Welcome to the Tormek Community. If you previously registered for the discussion board but had not made any posts, your membership may have been purged. Secure your membership in this community by joining in the conversations.

Main Menu

Sharpening Ceramic Knives on a Tormek?

Started by lpnicholas, April 14, 2022, 04:52:18 PM

Previous topic - Next topic


I'm close to pulling the trigger for purchasing a T-8 Tormek with diamond wheels for sharpening ceramic knives. I've searched this forum for this topic here with no luck. It takes diamond to sharpen ceramic knives, hence thinking of the Tormek with there diamond wheels. Has anyone had any success with T-8 diamond wheels and ceramic knives? Of the three diamond wheels, which would you recommend?

Ken S

Wolfgang and S├ębastien discuss sharpening ceramic knives starting at 1:08 in the online advanced knife sharpening class.Here is a link:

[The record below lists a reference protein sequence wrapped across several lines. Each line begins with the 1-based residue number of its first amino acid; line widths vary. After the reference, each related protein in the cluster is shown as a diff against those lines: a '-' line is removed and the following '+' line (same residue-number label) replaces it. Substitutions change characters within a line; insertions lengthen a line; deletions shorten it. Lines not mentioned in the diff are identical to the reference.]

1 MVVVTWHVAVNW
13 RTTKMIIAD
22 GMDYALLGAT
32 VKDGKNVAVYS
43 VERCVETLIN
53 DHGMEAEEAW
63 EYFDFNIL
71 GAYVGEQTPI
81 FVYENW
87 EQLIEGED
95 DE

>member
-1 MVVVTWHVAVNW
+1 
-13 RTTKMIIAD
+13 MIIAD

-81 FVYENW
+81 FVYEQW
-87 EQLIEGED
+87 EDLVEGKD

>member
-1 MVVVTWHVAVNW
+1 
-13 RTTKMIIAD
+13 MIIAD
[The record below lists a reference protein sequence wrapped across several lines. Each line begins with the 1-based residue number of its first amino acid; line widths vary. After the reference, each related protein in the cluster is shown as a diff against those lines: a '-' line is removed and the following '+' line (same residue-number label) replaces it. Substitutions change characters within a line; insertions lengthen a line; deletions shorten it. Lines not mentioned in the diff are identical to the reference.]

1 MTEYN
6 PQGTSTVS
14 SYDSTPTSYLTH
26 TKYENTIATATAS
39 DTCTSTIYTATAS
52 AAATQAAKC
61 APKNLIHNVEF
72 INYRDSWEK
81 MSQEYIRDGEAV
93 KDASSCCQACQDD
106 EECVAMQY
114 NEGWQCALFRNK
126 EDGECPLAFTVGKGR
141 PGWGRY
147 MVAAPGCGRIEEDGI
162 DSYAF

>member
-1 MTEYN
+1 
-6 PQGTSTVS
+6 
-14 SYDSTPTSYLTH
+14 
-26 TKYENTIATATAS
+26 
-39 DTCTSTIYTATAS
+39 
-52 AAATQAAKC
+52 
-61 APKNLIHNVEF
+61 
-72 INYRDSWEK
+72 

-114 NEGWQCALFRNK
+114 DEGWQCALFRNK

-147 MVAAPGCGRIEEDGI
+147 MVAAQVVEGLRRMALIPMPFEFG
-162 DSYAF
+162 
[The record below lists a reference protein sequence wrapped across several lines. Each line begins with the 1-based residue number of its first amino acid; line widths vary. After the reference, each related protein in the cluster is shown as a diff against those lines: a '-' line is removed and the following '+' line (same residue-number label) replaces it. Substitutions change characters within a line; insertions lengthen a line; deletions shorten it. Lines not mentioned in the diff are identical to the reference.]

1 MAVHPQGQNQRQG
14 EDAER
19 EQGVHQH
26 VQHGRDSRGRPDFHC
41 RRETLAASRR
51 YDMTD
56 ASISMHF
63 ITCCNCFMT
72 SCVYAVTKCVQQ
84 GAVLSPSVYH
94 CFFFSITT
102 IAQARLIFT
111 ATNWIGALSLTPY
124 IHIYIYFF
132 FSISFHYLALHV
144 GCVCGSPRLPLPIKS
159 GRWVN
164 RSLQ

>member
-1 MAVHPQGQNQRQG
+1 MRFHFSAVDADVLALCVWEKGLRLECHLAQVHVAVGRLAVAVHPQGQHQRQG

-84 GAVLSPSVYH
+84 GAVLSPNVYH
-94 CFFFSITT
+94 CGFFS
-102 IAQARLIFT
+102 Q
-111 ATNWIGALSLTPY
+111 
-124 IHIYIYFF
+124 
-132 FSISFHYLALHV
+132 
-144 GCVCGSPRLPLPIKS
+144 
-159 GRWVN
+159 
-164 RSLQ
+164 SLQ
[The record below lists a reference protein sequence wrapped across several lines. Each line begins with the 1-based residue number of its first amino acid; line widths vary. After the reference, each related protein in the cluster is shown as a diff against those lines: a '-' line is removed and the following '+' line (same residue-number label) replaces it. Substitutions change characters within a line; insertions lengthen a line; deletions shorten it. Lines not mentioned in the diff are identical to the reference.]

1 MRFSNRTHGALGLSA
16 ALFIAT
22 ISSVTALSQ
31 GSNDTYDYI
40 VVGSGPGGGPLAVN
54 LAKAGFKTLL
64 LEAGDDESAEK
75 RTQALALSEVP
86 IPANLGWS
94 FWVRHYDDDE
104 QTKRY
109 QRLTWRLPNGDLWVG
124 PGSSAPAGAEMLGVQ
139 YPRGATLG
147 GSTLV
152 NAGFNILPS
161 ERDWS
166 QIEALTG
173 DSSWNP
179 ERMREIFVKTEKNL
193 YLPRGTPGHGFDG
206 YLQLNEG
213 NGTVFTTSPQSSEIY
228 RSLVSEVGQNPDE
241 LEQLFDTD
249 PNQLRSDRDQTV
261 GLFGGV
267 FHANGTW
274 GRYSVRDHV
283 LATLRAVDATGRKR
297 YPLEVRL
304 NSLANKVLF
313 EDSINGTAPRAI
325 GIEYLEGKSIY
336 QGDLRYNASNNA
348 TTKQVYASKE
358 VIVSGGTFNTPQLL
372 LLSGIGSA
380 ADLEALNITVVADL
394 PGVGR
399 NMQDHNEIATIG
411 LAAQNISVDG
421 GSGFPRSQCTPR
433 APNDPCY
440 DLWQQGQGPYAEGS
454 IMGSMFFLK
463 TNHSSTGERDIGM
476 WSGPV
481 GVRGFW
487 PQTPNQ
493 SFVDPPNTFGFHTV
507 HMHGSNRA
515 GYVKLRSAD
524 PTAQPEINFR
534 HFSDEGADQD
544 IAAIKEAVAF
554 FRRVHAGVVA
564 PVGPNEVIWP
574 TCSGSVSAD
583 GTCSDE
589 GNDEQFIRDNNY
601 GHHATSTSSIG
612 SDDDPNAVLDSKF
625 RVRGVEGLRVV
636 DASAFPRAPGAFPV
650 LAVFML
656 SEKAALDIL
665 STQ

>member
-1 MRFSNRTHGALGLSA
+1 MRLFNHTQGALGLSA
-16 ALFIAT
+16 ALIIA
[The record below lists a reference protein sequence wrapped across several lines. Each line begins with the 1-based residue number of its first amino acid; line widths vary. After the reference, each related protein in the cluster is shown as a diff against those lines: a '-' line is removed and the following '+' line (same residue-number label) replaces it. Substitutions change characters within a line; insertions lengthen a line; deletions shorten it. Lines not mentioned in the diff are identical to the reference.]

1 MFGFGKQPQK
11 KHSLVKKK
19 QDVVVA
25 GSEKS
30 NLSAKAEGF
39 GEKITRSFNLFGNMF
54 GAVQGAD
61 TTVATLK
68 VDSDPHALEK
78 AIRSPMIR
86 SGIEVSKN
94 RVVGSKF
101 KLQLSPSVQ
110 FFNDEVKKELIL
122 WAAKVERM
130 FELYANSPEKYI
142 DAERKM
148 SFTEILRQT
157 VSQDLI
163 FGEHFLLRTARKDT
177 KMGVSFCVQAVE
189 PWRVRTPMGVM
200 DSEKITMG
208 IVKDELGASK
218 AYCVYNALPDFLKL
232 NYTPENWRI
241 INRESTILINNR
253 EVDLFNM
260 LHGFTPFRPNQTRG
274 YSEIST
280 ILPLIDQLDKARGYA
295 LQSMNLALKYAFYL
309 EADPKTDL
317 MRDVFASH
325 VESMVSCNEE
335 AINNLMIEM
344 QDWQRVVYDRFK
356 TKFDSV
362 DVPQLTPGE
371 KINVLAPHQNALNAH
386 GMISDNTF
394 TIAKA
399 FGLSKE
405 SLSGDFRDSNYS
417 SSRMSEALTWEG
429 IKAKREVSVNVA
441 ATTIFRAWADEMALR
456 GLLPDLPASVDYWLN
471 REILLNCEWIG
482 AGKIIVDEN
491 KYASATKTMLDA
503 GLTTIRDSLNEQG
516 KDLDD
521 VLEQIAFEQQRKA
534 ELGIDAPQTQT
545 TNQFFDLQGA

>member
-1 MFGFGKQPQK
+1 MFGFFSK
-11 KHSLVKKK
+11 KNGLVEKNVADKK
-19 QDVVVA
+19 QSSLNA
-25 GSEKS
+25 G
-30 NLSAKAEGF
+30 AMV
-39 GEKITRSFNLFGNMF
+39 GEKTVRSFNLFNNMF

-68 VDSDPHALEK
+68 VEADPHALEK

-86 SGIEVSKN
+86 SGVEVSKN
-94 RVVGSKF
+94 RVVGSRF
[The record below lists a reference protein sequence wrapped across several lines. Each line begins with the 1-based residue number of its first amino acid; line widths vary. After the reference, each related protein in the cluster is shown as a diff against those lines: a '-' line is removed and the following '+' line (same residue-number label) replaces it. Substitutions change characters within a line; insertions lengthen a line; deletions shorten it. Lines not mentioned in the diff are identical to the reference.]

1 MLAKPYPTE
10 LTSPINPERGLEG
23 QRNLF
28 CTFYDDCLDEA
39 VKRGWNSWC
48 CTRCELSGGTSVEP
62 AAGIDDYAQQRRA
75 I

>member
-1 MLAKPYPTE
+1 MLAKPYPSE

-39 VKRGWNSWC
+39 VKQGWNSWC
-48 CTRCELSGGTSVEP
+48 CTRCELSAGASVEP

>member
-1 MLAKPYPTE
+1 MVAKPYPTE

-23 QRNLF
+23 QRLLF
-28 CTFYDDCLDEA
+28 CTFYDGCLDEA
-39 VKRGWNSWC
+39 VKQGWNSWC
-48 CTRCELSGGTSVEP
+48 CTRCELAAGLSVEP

My experience matches what Wolfgang states... the finer the better.

(I also decided ceramics aren't worth the effort).   :o
Knife Sharpening Angle Calculator:
Calcapp Calculator-works on any platform.
(or Click HERE to see other calculators available)


I sharpen ceramic knives, using CBN wheels. Diamond will work too, of course.

Most are Kyocera ceramics, because replacemnt cost is quite high. Usually chipped, so factor for that. I charged $30 to remove the chips and sharpen this Kyocera.


Thanks for the feed back. I watched parts of the video including the ceramic part. Will be watching the entire video once I get the T8. I'm thinking both the fine and very fine diamond will be my choices for ceramic sharpening. As for ceramic vs iron, I believe we will be seeing other elements, compounds, and mixtures used in knives as time goes on. Similar to the iron skill now days being coated, internal combustion engine (ice) to electric, and now ceramic is slowly developing a spot in the market. I would like to be able to sharpen and repair everything that can be. My wife loves her ceramic knives and yet I can't sharpen them. Times past, I sold Kyocera ceramic knives at my sharpening stand until I realized I wouldn't see these customers, anytime in the near future,  again. They seem to hold there edge for a long time. Yes, like the dinner plates in my cup board the ceramic knives are breakable. Iron or stainless steel can be damaged too. I'd like to be able to restore both along with future blades.